Microsoft employees demand company cut ties with ICE

Microsoft employees demand company cut ties with ICE
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Dozens of Microsoft employees are calling on the company to cut ties with U.S. Immigration and Customs Enforcement (ICE) amid growing outcry over the Trump administration’s "zero tolerance" immigration policy.

More than 100 employees signed on to an open letter to Microsoft CEO Satya Nadella, which was posted to an internal message board and obtained by The New York Times on Tuesday.

“We believe that Microsoft must take an ethical stand, and put children and families above profits,” the letter reads.

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The letter demands that Microsoft end its $19 million contract with the agency to use the company’s Azure cloud product for sensitive data processing.

The employees wrote that they “refuse to be complicit” in the Trump administration's policy of prosecuting more illegal border crossers, a practice that has led to at least 2,000 children being separated from their parents.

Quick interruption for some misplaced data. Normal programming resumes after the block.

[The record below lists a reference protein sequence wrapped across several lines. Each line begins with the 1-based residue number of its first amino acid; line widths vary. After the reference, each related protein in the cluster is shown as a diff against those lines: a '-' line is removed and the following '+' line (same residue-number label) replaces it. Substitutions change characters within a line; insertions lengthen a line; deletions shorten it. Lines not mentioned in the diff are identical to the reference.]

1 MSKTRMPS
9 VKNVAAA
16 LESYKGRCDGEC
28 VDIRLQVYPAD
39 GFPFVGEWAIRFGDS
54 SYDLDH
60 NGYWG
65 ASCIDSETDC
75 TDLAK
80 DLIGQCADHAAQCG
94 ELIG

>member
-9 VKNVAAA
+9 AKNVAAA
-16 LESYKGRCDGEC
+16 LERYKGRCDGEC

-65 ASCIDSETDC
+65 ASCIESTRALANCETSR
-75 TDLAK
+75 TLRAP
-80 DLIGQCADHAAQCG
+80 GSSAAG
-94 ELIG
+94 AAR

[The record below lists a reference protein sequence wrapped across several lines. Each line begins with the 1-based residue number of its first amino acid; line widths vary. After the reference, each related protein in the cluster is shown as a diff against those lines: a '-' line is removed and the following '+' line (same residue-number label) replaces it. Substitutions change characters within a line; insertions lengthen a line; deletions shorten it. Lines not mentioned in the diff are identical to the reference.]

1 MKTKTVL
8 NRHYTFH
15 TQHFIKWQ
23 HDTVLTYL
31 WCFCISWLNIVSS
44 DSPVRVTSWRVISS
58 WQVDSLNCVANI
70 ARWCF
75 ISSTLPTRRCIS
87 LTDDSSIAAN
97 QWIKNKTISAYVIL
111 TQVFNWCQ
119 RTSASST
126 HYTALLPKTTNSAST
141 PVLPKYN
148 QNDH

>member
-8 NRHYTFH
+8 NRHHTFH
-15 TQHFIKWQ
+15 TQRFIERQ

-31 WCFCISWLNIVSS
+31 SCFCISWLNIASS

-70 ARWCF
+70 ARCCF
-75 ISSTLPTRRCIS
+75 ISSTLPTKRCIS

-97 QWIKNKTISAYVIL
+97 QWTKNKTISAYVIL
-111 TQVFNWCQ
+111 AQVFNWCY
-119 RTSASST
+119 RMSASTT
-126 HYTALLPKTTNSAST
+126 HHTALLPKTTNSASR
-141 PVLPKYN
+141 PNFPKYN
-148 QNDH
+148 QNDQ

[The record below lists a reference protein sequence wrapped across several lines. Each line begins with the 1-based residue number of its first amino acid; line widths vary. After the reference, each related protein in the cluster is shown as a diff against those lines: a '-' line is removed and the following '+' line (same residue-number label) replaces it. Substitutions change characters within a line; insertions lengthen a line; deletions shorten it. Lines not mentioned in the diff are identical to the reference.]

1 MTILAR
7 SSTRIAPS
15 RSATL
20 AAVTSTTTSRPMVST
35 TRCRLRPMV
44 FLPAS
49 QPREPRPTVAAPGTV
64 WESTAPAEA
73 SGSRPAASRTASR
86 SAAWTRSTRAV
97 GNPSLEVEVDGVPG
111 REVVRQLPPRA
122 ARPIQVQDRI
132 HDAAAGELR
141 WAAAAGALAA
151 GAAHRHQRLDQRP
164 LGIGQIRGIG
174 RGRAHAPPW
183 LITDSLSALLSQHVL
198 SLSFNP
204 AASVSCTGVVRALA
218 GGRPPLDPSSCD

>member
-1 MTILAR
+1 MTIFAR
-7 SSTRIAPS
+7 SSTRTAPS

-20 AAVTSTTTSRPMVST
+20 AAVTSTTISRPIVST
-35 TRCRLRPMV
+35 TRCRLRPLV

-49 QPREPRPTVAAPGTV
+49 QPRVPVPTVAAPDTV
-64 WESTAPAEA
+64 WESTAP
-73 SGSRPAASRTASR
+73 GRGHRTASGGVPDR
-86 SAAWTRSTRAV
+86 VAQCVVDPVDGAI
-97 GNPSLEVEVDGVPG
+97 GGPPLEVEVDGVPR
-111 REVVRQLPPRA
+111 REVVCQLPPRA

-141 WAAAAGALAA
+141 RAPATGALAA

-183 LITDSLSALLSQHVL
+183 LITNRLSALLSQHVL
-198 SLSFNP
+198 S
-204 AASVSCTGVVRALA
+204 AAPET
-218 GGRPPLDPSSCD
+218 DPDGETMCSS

"We are part of a growing movement, comprised of many across the industry who recognize the grave responsibility that those creating powerful technology have to ensure what they build is used for good, and not for harm," they wrote.

Microsoft has come under scrutiny for its ties to ICE after immigration activists noticed a January blog post on the Microsoft website saying that the company was “proud to support” the federal agency's work.

An employee briefly deleted the post in response to the online backlash, a Microsoft spokesperson said Monday. The company later restored the post, calling the deletion a “mistake.”

The company added in a statement Monday that it was "dismayed by the forcible separation of children from their families at the border."

A source with knowledge of the company's contract with ICE told The Hill they did not believe that the federal agency was using Microsoft's product to support the family separation operations.

The Trump administration is facing massive outcry from lawmakers in both parties, as well as the public, religious leaders and dozens of other activist groups over the policy.

President TrumpDonald John TrumpSenators demand more details from Trump on intel watchdog firing Overnight Health Care: Trump steps up attack on WHO | Fauci says deaths could be lower than first projected | House panel warns federal stockpile of medical supplies depleted | Mnuchin, Schumer in talks over relief deal Trump says he'll look into small business loan program restricting casinos MORE has showed no signs of backing down on the policy, however, restating his support for the practice during a speech Tuesday while calling Democrats "the problem."